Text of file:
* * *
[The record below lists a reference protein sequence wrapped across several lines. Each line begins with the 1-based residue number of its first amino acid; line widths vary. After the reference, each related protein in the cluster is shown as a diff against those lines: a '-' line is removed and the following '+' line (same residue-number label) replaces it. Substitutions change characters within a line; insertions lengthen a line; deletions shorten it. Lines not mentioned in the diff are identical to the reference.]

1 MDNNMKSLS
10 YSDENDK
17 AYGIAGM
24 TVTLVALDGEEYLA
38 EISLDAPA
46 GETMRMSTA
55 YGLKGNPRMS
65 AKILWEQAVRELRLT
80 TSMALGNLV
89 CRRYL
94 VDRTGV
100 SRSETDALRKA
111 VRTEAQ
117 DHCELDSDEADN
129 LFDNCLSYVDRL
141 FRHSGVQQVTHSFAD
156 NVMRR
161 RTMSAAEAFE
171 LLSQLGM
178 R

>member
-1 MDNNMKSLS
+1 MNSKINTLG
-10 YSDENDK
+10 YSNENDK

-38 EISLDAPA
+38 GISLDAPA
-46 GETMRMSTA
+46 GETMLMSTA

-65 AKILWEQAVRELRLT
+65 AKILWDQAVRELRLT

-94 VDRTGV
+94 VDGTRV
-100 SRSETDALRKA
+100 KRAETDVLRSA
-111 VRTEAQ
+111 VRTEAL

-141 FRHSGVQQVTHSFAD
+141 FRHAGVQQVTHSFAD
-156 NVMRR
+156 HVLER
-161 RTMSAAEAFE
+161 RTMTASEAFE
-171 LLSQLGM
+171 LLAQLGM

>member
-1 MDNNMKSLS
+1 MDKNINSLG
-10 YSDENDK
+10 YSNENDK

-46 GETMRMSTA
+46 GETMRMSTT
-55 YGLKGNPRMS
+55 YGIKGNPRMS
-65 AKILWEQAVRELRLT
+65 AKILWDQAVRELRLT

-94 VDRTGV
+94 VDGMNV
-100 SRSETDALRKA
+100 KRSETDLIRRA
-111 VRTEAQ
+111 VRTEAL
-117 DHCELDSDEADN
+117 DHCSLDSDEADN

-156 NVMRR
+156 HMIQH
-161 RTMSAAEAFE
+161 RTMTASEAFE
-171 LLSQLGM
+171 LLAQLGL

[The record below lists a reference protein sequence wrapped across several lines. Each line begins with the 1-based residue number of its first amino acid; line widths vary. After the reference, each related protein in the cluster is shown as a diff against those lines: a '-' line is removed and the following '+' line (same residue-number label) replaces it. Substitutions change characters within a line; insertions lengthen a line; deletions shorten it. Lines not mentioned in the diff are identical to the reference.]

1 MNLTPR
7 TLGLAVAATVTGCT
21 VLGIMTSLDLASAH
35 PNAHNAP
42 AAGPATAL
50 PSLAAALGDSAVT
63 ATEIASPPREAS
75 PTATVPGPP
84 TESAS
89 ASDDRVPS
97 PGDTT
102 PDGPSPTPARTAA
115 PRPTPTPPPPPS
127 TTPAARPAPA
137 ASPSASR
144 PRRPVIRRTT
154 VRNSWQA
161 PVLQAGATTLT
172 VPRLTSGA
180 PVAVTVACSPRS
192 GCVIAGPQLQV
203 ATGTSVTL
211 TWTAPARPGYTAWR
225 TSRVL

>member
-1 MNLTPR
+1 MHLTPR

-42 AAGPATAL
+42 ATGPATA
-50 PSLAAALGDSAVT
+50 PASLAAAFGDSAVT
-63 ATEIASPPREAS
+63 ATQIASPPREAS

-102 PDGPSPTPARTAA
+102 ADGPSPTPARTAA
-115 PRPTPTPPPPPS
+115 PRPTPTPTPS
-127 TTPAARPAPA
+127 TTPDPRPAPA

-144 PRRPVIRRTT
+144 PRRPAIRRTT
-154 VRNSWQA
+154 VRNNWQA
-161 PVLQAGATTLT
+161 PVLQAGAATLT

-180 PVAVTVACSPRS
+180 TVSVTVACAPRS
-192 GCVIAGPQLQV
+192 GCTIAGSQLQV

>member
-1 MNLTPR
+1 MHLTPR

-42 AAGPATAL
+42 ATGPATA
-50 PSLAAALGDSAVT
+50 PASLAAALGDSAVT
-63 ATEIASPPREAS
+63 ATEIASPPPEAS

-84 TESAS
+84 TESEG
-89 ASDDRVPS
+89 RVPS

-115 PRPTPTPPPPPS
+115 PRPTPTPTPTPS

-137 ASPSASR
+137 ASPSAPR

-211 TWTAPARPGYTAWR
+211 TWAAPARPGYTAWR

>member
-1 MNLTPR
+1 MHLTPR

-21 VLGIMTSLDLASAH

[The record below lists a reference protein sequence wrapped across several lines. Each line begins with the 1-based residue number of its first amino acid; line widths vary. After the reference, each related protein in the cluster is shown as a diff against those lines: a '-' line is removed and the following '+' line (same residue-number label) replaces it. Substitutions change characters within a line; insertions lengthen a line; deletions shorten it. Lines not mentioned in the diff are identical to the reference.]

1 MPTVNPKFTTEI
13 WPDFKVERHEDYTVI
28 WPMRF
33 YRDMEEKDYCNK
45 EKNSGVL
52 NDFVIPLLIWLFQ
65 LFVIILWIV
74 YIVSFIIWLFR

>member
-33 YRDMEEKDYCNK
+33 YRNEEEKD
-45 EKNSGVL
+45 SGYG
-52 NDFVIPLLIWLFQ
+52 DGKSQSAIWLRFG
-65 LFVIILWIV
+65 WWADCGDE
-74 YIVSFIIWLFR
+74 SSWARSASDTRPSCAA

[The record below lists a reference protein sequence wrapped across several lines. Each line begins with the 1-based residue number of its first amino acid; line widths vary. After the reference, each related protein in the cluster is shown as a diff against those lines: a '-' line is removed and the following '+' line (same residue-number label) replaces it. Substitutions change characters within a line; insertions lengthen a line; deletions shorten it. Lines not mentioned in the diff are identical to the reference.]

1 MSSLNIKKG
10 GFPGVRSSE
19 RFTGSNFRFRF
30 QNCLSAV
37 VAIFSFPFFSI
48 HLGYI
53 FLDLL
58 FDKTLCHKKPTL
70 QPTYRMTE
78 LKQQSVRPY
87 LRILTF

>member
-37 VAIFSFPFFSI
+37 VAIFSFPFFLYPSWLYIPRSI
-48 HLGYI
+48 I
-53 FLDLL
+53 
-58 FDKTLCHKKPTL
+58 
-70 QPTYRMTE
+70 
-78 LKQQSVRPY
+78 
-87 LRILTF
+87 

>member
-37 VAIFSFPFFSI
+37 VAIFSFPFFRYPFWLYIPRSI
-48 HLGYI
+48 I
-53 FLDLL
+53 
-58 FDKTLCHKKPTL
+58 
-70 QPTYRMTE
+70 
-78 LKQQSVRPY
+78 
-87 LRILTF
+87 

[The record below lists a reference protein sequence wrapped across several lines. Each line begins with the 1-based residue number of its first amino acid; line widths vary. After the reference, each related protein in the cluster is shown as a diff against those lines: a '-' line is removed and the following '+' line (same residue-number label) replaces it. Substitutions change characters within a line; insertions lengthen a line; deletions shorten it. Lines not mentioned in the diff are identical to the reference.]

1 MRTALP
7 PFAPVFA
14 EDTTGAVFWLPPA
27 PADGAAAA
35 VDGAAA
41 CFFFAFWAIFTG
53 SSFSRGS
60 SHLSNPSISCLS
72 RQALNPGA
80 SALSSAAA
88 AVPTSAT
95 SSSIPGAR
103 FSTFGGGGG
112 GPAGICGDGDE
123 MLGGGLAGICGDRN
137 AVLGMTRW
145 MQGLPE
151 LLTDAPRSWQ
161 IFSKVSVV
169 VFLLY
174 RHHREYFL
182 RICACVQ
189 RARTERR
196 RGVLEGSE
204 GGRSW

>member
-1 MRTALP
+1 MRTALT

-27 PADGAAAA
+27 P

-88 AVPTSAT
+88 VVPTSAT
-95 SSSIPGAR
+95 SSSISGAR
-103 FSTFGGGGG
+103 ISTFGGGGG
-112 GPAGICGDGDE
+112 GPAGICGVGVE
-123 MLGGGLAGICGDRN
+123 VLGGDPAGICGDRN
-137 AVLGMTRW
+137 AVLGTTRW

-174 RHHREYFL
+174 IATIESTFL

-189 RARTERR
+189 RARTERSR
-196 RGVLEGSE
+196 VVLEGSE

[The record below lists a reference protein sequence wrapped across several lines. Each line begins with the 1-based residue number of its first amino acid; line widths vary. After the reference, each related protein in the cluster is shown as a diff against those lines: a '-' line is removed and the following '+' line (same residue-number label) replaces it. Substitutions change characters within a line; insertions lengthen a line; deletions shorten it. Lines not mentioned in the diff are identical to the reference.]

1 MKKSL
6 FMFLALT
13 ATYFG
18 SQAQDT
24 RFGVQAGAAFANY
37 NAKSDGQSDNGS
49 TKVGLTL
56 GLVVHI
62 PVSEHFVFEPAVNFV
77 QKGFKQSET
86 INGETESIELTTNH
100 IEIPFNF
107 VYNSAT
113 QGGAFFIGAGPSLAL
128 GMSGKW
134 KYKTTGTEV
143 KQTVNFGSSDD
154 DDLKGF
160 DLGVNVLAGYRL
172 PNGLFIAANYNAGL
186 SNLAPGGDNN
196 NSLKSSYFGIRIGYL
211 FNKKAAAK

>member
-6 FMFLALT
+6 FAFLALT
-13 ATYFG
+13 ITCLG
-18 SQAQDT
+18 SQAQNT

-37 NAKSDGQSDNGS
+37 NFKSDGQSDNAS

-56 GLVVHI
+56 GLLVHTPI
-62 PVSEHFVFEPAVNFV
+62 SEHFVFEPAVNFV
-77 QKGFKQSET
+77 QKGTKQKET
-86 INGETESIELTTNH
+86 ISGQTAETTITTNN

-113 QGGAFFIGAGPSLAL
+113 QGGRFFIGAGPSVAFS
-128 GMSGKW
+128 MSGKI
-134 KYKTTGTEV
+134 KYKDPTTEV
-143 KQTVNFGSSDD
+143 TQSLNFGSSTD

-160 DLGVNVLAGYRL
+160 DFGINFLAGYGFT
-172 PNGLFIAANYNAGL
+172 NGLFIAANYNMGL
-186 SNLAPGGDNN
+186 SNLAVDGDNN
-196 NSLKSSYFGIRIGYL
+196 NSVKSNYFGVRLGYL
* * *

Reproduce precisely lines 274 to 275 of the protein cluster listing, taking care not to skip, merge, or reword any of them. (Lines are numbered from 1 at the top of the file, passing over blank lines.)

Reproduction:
154 DDLKGF
160 DLGVNVLAGYRL